It is Solitary Bee Week 2022, so we want to encourage as many people as possible to get involved and help out the bees.
What are solitary bees? There are over 240 species of solitary bee in the UK alone, which makes up 90% of our bee species. Despite their name, solitary bees can be very social and often nest nearby one another.
How can you help?
Create your own wild garden within your garden! Solitary bees much prefer long grass rather than our finely trimmed gardens, also wildflowers and nectar rich dandelions are a WIN WIN for solitary bees. Allow a metre square patch of your garden to grow wild, sprinkling it with seeds.
Different types of solitary bees:
Leaf-cutter bees are just one type of solitary bee. They have no social caste and therefore fend for themselves and their offspring. Leaf-cutter bees belong to the Megachilidae family, and are a fantastic pollinating group for a variety of fruit, veg and other plants including wildflowers so you may see some hanging out in your wild flower garden you've created!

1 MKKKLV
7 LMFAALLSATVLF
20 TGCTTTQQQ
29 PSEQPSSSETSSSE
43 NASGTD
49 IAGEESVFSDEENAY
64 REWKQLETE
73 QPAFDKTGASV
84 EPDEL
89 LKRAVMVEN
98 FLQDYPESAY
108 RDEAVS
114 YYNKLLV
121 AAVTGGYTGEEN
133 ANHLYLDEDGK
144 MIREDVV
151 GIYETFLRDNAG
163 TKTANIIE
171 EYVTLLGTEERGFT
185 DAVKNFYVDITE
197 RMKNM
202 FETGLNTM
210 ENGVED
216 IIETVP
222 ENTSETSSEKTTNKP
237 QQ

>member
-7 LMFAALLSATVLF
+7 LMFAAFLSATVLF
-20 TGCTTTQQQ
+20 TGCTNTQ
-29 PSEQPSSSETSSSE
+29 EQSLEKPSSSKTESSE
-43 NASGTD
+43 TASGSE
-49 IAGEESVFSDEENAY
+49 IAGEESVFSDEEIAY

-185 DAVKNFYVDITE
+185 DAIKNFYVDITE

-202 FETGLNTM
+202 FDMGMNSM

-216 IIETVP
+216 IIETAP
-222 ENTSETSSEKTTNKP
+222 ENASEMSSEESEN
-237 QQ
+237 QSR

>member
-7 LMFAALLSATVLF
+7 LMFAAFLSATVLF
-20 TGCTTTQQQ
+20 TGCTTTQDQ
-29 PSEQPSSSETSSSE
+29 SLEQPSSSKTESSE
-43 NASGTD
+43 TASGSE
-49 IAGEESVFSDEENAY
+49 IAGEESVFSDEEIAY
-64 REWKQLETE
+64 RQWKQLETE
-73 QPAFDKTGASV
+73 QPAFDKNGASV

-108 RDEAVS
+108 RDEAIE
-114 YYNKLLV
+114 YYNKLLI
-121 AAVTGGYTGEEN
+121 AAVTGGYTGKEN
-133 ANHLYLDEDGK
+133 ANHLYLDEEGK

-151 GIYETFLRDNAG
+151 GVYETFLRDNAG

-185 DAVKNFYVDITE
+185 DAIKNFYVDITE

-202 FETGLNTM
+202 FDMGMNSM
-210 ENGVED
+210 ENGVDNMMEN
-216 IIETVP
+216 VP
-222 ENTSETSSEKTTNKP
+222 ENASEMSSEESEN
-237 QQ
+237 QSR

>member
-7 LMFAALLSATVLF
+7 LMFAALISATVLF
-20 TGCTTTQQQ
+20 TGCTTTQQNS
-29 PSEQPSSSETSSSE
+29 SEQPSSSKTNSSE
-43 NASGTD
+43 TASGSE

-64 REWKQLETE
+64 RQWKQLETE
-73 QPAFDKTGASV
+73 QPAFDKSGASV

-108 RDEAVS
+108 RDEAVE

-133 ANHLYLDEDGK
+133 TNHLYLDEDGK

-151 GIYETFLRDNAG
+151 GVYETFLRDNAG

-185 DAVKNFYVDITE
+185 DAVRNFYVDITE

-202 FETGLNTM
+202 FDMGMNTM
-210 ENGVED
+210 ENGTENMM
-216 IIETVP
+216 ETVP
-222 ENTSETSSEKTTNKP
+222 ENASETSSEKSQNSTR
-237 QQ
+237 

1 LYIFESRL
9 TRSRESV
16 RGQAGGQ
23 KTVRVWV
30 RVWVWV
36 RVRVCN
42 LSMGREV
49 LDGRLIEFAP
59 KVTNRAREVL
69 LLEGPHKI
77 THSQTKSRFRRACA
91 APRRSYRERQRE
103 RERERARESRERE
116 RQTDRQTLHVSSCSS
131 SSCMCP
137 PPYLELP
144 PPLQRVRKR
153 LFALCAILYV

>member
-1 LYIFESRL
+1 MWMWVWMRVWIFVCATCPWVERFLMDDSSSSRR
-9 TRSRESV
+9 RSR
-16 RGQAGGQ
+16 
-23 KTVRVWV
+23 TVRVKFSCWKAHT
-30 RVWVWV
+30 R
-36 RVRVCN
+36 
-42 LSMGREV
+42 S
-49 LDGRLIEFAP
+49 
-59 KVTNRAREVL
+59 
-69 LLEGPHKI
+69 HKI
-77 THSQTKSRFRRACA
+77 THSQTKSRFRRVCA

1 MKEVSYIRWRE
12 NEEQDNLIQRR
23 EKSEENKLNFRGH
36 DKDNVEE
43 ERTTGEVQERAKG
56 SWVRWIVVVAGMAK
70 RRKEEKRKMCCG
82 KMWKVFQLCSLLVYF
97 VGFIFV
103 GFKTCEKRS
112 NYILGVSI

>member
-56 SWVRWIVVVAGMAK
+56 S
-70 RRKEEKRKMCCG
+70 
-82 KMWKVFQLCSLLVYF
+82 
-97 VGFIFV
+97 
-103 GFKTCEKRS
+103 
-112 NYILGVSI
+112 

“I’m coming out!!” This is a male leaf-cutter bee emerging from its cocoon. The females cut circles out of leaves and carry them back to the nest to make the individual cells. The female will fill the cells with pollen and lay an egg before closing off the cell with more leaves. The egg hatches into a larva that eats the pollen and then spins a cocoon inside the leafy cell. The eggs that this bee came from was laid about a year ago!
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